Our family has spent the holiday season in the US, with showers in San Francisco. snow in Chicago and sunny days in Dallas. I was proud that no one got shot, the arguments were over saving (virtual) space penguins and that I ended the 22-day jaunt the same weight that I started. Our holiday was set against a back-home scenario of fires, lives lost and anguish over animals.
We received alerts every day from the RFS app warning us of a new danger. We worriedly checked on the whereabouts of family, work colleagues and friends in every state in the country. We lamented the air quality in Canberra (where I would usually be working, at least part of my time).
Every Uber driver we encountered in three US states passed on their sympathy for the loss of life, habitat and our iconic animals.
One thing we did that gave us some comfort, was drive to Kalamazoo in Michigan to meet up with a sister crafter who spent her Christmas crocheting birds’ nests, making bat wraps and sewing joey pouches. She has churned out half a large suitcase of items for me to bring back and donate to the Australian Rescue Craft Guild (188,000 and growing), of which we are both members.
One of the wonderful things about ARC Guild is how it is changing people’s lives. It gives us something practical to do that helps animals and their carers. We believe that our work will help as many animals as possible survive this terrible fire season. Sewing bees have sprung up all over the country, and the world. People have posted images of fabric that cost them 35c from Target in 1975, that is as good as new and is now gracing beautiful baby bats. If the fires have done nothing else, they have cleaned out the crafting stash of at least 100,000 women around the world.
The group has quickly developed to deliver craft items, food for displaced animals, and supplies for carers. Many of the members are wildlife carers and they daily post images of the beautiful animals in their care. All this work is voluntary. The admin team are volunteers, the delivery team members are volunteers, the crafters are volunteers. People from more than 20 countries are spending their time (and money) making things for birds, bats, reptiles, macropods and more.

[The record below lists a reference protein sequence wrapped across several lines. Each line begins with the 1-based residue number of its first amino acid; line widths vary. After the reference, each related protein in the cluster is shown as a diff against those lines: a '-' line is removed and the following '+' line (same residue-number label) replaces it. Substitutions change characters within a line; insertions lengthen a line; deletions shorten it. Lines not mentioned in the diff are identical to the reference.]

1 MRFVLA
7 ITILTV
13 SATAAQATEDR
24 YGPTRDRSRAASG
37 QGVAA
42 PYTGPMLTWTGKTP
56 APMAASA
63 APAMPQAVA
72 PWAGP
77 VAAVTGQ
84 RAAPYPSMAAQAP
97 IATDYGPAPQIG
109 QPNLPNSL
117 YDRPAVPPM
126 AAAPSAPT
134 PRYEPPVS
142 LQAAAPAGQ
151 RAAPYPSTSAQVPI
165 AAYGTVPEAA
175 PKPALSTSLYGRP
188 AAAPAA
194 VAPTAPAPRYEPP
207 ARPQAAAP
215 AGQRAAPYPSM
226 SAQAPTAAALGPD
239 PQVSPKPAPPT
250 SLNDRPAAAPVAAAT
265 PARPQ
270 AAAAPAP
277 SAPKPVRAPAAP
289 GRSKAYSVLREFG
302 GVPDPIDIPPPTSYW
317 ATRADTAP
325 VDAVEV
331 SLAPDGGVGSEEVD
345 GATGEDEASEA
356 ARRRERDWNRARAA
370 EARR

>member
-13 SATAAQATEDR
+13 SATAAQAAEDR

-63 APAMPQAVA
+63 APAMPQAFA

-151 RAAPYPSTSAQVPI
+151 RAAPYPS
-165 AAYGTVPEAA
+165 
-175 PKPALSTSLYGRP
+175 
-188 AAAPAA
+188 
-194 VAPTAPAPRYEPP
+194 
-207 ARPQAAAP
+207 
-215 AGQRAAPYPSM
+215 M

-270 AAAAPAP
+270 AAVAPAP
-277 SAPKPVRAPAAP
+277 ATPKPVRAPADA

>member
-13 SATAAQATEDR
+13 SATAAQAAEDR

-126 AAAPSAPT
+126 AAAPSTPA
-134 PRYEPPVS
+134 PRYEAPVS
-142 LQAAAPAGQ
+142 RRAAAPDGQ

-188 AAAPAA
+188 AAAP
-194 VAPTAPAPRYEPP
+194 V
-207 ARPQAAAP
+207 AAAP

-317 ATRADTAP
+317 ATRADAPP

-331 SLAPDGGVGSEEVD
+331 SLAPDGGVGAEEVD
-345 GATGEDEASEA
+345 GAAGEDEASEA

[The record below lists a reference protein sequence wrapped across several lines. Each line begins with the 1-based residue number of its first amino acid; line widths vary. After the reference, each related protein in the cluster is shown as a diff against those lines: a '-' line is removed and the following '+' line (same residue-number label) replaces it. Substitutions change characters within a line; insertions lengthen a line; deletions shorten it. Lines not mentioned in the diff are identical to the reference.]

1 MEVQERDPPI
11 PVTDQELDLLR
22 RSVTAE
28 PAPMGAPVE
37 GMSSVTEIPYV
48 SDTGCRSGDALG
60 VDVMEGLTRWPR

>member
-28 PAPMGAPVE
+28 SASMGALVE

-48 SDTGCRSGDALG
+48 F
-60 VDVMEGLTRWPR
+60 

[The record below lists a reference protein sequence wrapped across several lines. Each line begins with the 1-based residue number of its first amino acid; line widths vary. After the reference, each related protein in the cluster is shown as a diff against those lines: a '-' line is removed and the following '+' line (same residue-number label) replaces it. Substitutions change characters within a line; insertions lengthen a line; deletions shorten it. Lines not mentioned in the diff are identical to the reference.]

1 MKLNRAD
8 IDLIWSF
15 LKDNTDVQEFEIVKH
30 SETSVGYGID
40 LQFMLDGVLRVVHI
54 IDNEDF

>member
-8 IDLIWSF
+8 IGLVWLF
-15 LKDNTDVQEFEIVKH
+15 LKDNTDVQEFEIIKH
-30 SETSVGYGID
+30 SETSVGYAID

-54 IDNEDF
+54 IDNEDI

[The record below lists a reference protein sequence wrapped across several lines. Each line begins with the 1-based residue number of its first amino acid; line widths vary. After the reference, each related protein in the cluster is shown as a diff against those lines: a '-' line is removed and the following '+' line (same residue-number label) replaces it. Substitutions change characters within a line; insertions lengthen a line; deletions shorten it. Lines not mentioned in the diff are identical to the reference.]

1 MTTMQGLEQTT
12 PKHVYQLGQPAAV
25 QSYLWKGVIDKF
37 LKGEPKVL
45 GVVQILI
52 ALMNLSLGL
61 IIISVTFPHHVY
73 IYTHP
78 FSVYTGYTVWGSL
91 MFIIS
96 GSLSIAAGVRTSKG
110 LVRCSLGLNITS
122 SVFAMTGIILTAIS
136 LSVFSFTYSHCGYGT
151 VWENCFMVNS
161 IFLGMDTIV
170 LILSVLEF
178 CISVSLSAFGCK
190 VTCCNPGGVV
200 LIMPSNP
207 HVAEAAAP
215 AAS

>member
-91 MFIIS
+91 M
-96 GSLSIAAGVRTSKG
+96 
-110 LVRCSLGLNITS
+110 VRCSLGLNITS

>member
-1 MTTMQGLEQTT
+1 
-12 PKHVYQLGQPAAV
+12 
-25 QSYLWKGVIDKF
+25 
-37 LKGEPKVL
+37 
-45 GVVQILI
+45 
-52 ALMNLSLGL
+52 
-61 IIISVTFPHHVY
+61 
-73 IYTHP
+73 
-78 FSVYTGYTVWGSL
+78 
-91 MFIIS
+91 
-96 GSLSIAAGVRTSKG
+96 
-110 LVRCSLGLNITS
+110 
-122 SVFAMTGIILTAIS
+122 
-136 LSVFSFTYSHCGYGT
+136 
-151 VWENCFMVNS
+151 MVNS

I read of 100 people who got together in Reykjavik to knit and crochet nests and pouches. There are independent groups in Singapore, who knit, sew and crochet and then coordinate holidaymakers and ex-pats to ferrythe goods to Australia. One woman in the Netherlands has become a local celebrity after coordinating hundreds of people to make koala mittens (we now have more mittens than koalas). Crafters in Sao Paulo are busy with bat wraps. The list goes on. It’s the most amazing phenomena I’ve ever encountered.
In the early days of my membership (way back in November 2019) there were only 8,000 members and I was keeping up with the posts – liking every newbie’s first nest or pouch or commenting on the work of the carers. Now, I keep up to date with what is needed, the changing addresses for drop offs and answering the latest call for *urgently* needed items (one callout was for 5,000 bat wraps – cue dozens of cute baby bats wrapped, some with dummies in their mouths).
My crafting journey from November to January has seen me produce dozens of joey pouches with dozens more cut out waiting for me to sew this weekend. It’s meant I’m now on the permanent volunteer list of crafters for Wildcare on the Gold Coast. I have two homes and two sewing machines with matching stashes of 100% cotton sheets and joey pouch patterns spread over the dining tables.
I’ve gained so much from giving of my time and skills. I now have a new friend in Michigan, I have met some wonderful women and assuaged at least some of the anxiety that comes from daily disaster updates. TCC is now sponsoring, on an ongoing basis, one wildlife carer. In the scheme of things, our efforts individually – or for a small business like ours – are little. Yet, we are glad to be doing what we can.
TCC has always been carbon neutral – it’s something that we’ve worked on for nearly 12 years now. And we’ve always supported diversity and minority groups. Our commitment to the environment and human rights is partly why we were national finalists for the Australian Human Rights Awards for Business in 2018.
2020 is shaping up to be the year that climate change may, finally, get the airtime it needs to implement the structural change to cope with our new normal. The power of apps and social media has been so evident during this crisis. Whether it’s the $200 million plus that’s been donated via various crowd-funding platforms, or the development of groups like ARC Guild, the results are awesome.
And the power of women has been showcased for the world – from the 40% of RFS volunteers who are women, to the 140 plus wild life carers (just on the east coast that ARC Guild supports), through to the crafters on every continent who are committed to helping save our iconic animals.
Happy New Year, happy new decade. Now, where’s that joey pouch pattern?